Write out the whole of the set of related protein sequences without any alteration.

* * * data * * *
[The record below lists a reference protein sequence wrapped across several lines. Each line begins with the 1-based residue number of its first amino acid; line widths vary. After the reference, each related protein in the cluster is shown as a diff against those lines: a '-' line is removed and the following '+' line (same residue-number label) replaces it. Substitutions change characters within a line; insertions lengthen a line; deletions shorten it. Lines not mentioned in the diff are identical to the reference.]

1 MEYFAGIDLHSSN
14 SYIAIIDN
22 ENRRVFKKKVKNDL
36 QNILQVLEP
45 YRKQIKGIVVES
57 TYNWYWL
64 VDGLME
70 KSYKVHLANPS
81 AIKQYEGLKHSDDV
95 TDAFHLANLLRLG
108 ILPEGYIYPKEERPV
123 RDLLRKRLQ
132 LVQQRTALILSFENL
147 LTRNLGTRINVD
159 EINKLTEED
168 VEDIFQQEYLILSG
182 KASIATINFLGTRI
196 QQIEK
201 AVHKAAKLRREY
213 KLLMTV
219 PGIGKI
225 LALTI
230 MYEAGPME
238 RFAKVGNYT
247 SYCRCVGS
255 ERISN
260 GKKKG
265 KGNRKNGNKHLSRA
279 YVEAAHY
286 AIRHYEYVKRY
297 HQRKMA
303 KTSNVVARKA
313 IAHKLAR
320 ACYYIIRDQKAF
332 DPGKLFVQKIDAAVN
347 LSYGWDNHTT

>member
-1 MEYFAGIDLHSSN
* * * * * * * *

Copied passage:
[The record below lists a reference protein sequence wrapped across several lines. Each line begins with the 1-based residue number of its first amino acid; line widths vary. After the reference, each related protein in the cluster is shown as a diff against those lines: a '-' line is removed and the following '+' line (same residue-number label) replaces it. Substitutions change characters within a line; insertions lengthen a line; deletions shorten it. Lines not mentioned in the diff are identical to the reference.]

1 MEYFAGIDLHSSN
14 SYIAIIDN
22 ENRRVFKKKVKNDL
36 QNILQVLEP
45 YRKQIKGIVVES
57 TYNWYWL
64 VDGLME
70 KSYKVHLANPS
81 AIKQYEGLKHSDDV
95 TDAFHLANLLRLG
108 ILPEGYIYPKEERPV
123 RDLLRKRLQ
132 LVQQRTALILSFENL
147 LTRNLGTRINVD
159 EINKLTEED
168 VEDIFQQEYLILSG
182 KASIATINFLGTRI
196 QQIEK
201 AVHKAAKLRREY
213 KLLMTV
219 PGIGKI
225 LALTI
230 MYEAGPME
238 RFAKVGNYT
247 SYCRCVGS
255 ERISN
260 GKKKG
265 KGNRKNGNKHLSRA
279 YVEAAHY
286 AIRHYEYVKRY
297 HQRKMA
303 KTSNVVARKA
313 IAHKLAR
320 ACYYIIRDQKAF
332 DPGKLFVQKIDAAVN
347 LSYGWDNHTT

>member
-1 MEYFAGIDLHSSN